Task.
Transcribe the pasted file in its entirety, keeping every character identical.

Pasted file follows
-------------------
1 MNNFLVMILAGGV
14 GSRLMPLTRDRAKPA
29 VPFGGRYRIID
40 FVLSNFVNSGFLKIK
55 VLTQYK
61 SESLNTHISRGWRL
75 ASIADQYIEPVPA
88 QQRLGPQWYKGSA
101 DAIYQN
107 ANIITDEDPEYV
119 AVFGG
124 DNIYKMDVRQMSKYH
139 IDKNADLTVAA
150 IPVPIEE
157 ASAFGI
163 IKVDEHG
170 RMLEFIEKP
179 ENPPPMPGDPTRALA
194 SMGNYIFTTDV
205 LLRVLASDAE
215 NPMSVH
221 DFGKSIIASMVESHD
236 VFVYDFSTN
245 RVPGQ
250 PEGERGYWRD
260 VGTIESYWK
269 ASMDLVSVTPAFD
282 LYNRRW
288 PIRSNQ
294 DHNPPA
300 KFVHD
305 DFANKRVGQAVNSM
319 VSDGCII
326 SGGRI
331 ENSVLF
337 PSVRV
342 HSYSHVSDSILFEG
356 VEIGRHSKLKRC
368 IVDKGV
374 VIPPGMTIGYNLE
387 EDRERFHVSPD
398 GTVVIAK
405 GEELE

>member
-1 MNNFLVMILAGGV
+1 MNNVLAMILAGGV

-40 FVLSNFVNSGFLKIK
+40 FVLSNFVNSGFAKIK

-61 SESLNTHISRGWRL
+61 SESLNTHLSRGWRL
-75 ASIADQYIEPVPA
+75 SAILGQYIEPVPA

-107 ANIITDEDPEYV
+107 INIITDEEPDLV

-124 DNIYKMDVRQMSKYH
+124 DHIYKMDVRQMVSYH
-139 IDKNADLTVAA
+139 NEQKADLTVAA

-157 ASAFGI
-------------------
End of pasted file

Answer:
1 MNNFLVMILAGGV
14 GSRLMPLTRDRAKPA
29 VPFGGRYRIID
40 FVLSNFVNSGFLKIK
55 VLTQYK
61 SESLNTHISRGWRL
75 ASIADQYIEPVPA
88 QQRLGPQWYKGSA
101 DAIYQN
107 ANIITDEDPEYV
119 AVFGG
124 DNIYKMDVRQMSKYH
139 IDKNADLTVAA
150 IPVPIEE
157 ASAFGI
163 IKVDEHG
170 RMLEFIEKP
179 ENPPPMPGDPTRALA
194 SMGNYIFTTDV
205 LLRVLASDAE
215 NPMSVH
221 DFGKSIIASMVESHD
236 VFVYDFSTN
245 RVPGQ
250 PEGERGYWRD
260 VGTIESYWK
269 ASMDLVSVTPAFD
282 LYNRRW
288 PIRSNQ
294 DHNPPA
300 KFVHD
305 DFANKRVGQAVNSM
319 VSDGCII
326 SGGRI
331 ENSVLF
337 PSVRV
342 HSYSHVSDSILFEG
356 VEIGRHSKLKRC
368 IVDKGV
374 VIPPGMTIGYNLE
387 EDRERFHVSPD
398 GTVVIAK
405 GEELE

>member
-1 MNNFLVMILAGGV
+1 MNNVLAMILAGGV

-40 FVLSNFVNSGFLKIK
+40 FVLSNFVNSGFAKIK

-61 SESLNTHISRGWRL
+61 SESLNTHLSRGWRL
-75 ASIADQYIEPVPA
+75 SAILGQYIEPVPA

-107 ANIITDEDPEYV
+107 INIITDEEPDLV

-124 DNIYKMDVRQMSKYH
+124 DHIYKMDVRQMVSYH
-139 IDKNADLTVAA
+139 NEQKADLTVAA

-157 ASAFGI